“Head and Bust of a Woman, Three-Quarters to Left”
Head of a Sleeping Woman (Study for Nude with Drapery)
Girl
Sleeping Girl
Young Girl with Braids
Young Girl with Long Hair
“Fran̤oise with Long Neck. I, IV”
Tableau I: Lozenge with Four Lines and Gray
Girl
Spanish Girl
Another Girl Another Planet
Designs for an Overpopulated Planet: Foragers
Girl

Here we’re used an algorithm which seeks to build a ‘chain’ of like-sounding titles from the database. The algorithm attempts to make the chain longer and longer, until it can’t find a suitable title, in which case it returns to the seed word (in this case ‘Girl’). It’s a linguistic game, but it serves to curate a selection of works which may not normally be placed side by side. Jacques Villon’s 1908 etching ‘Young Girl, Back Turned‘ leads us to Picasso’s ‘Girl with a Mandolin (Fanny Tellier)‘, from 1910. John Candelero’s photograph ‘Spanish Girl‘ calls out Michael Almereda’s film ‘Another Girl Another Planet‘.

Perhaps the most exciting part about performance as a medium for data is that it allows for a fluid interpretation at the time of the performance itself. In this case, the skilled actors of Elevator Repair Service turn a dry algorithmic output into a wry dialogue of one-upmanship, allowing the artworks themselves to become pieces in an imagined language game. The possibilities for interpretation are magnified as the relationship moves from data => viewer to data => performer => viewer.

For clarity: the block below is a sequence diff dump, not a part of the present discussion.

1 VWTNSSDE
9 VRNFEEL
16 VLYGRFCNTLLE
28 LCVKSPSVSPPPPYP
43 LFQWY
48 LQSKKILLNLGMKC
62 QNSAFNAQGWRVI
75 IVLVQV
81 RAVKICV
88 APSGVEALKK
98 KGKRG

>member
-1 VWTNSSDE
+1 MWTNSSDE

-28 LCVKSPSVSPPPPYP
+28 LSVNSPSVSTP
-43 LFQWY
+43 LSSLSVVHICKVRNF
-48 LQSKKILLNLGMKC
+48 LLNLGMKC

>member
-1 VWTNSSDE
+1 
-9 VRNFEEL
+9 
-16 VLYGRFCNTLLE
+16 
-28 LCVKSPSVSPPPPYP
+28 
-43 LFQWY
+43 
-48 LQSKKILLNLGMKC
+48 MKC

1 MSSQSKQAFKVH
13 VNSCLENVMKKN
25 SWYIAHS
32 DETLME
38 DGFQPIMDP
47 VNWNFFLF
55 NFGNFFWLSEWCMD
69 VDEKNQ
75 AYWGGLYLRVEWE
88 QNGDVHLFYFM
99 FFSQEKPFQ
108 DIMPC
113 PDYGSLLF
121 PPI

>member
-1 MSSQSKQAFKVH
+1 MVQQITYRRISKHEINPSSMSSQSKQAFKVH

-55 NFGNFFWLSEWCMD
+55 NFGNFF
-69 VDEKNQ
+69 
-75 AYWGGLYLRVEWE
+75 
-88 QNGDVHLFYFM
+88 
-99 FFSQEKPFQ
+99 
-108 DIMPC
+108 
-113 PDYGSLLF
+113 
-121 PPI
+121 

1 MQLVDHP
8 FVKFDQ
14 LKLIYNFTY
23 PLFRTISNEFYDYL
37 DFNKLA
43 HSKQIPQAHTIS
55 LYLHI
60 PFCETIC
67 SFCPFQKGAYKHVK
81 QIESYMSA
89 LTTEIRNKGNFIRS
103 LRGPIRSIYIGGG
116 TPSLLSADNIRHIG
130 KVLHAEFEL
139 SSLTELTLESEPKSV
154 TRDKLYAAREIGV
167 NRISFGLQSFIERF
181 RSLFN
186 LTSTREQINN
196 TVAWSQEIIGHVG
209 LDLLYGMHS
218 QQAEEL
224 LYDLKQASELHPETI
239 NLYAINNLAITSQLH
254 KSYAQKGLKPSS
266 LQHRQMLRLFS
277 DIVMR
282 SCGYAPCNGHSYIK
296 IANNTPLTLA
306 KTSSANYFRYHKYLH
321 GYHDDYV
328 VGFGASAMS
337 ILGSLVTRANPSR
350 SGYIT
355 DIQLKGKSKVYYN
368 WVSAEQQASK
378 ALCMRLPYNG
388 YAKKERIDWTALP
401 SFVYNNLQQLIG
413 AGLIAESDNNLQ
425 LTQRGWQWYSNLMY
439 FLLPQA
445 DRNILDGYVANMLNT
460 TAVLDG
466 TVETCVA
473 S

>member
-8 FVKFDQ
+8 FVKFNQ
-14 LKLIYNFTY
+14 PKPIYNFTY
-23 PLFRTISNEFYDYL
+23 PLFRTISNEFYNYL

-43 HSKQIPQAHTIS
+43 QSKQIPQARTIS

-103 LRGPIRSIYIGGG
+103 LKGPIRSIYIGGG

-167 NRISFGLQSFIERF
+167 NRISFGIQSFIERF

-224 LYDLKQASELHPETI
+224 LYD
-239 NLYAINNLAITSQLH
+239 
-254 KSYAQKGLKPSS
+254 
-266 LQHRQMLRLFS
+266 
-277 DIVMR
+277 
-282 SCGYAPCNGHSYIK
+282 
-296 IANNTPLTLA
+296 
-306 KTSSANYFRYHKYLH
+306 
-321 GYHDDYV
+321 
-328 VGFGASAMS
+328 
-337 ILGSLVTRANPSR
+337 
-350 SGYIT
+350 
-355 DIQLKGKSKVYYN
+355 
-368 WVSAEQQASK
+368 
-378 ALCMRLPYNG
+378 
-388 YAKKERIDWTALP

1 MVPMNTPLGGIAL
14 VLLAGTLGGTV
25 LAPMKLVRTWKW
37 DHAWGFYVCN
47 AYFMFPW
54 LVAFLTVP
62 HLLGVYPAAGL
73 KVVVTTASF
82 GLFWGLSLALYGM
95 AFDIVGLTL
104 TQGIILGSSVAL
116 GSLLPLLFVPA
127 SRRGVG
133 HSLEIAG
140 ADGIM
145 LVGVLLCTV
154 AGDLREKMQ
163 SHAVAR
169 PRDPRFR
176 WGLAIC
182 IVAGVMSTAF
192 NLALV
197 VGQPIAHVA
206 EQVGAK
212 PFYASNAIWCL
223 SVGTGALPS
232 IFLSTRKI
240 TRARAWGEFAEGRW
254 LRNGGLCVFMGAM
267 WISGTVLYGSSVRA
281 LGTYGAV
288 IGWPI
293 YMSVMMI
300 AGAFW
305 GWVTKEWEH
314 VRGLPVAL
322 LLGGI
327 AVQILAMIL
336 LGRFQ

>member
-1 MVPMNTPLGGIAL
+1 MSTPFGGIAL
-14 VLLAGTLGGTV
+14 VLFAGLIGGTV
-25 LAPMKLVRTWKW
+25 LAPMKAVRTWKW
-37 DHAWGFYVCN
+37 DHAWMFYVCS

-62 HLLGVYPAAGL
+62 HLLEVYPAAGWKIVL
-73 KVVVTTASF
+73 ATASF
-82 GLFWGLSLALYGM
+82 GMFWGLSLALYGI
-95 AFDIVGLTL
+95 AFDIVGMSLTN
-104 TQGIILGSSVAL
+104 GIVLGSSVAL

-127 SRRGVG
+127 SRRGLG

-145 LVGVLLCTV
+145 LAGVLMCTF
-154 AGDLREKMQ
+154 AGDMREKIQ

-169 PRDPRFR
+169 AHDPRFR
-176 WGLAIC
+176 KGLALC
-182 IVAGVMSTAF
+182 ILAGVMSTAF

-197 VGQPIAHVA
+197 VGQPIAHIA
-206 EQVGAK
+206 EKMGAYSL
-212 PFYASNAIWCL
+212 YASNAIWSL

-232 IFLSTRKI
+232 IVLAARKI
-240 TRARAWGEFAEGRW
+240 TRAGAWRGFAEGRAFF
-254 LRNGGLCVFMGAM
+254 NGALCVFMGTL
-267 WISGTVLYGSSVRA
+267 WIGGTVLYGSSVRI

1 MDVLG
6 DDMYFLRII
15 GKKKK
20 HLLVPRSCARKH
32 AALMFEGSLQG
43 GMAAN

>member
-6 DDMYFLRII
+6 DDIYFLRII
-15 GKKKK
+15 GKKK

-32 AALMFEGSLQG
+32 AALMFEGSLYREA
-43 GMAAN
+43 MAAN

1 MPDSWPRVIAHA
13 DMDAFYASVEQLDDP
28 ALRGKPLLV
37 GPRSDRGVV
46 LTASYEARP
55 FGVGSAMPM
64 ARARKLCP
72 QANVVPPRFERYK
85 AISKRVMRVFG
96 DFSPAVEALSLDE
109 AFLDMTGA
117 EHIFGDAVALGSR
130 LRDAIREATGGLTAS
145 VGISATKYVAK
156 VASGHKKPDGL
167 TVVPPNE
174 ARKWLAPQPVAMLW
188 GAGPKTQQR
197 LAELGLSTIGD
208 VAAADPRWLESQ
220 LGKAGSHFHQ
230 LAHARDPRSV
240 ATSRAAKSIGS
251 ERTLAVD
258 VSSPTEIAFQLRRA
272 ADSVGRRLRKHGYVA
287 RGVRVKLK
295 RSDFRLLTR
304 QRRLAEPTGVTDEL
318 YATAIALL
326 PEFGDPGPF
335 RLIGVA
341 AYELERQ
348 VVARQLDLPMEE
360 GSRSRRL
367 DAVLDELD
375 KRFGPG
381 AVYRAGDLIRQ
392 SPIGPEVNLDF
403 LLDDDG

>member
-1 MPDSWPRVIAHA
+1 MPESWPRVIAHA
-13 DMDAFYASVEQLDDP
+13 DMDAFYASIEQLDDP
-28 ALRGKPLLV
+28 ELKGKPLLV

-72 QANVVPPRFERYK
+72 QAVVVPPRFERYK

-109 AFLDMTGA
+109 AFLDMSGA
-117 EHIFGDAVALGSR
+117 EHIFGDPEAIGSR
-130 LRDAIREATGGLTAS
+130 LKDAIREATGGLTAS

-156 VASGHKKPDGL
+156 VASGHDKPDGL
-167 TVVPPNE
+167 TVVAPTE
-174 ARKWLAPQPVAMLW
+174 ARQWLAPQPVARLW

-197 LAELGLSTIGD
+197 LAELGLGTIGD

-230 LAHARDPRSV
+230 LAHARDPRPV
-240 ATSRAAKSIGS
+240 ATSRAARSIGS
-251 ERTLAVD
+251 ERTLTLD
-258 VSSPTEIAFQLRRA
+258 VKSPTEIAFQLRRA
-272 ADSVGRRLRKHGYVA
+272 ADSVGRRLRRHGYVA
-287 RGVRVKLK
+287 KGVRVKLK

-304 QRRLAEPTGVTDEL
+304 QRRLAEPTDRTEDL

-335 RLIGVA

Later in A Thousand Exhausted Things an actor reads, in order, the most frequently occurring first names of artists in the MoMA collection (you can watch the video below). The first 41 of them are men’s names. John leads to Robert and David, through Max and Otto, all the way to Bruce & Carl before we hear from our first woman (Mary). While you might be able to imagine a data visualization which would show this gender imbalance more clearly (some would probably argue for a simple list), it’s difficult to conceive of a print or screen-based form delivering the message with similar impact.

We are not the only ones who are exploring the possibilities of data and performance. Providence based artist Brian House has composed and performed several musical works based on data, including ‘YOU’LL JUST HAVE TO TAKE MY WORD FOR IT‘, a piece for a small ensemble (two electric guitars and a tenor saxophone) which interprets black box data from Massachusetts Lieutenant Governor Tim Murray’s infamous car crash. Sculptor Nathalie Miebach’s ‘sculptural musical scores‘ are physical objects, representing weather data, which are meant to be performed by musicians (other pieces by Miebach are designed to be mounted to the body). In House’s and in Miebach’s work, we see data breaking out of its accepted formal restrictions.  By forcing us out of our usual framework, this work offers a new lens into event and experience, vastly different from what we would expect in a so called ‘data representation’.